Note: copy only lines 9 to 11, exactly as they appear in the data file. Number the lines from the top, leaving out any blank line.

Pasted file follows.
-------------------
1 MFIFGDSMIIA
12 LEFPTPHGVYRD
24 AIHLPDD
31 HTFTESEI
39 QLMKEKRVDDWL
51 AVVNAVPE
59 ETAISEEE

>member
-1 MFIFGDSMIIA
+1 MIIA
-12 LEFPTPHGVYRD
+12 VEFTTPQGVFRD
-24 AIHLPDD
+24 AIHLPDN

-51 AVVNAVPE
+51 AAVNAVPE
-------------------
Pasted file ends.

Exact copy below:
-1 MFIFGDSMIIA
+1 MIIA
-12 LEFPTPHGVYRD